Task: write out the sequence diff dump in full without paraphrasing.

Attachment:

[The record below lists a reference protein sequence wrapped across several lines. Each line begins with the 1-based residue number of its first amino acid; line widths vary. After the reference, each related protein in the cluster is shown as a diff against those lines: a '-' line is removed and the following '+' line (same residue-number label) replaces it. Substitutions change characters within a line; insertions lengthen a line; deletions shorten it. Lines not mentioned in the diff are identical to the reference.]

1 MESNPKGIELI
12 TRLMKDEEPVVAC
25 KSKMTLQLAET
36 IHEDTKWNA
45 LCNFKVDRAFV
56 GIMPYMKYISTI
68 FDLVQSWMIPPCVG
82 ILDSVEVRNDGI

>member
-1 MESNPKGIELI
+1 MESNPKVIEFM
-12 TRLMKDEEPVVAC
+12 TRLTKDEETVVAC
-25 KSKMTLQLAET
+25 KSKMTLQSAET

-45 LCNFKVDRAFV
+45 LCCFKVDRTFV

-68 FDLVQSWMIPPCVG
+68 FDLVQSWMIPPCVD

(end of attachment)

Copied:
[The record below lists a reference protein sequence wrapped across several lines. Each line begins with the 1-based residue number of its first amino acid; line widths vary. After the reference, each related protein in the cluster is shown as a diff against those lines: a '-' line is removed and the following '+' line (same residue-number label) replaces it. Substitutions change characters within a line; insertions lengthen a line; deletions shorten it. Lines not mentioned in the diff are identical to the reference.]

1 MESNPKGIELI
12 TRLMKDEEPVVAC
25 KSKMTLQLAET
36 IHEDTKWNA
45 LCNFKVDRAFV
56 GIMPYMKYISTI
68 FDLVQSWMIPPCVG
82 ILDSVEVRNDGI

>member
-1 MESNPKGIELI
+1 MESNPKVIEFM
-12 TRLMKDEEPVVAC
+12 TRLTKDEETVVAC
-25 KSKMTLQLAET
+25 KSKMTLQSAET

-45 LCNFKVDRAFV
+45 LCCFKVDRTFV

-68 FDLVQSWMIPPCVG
+68 FDLVQSWMIPPCVD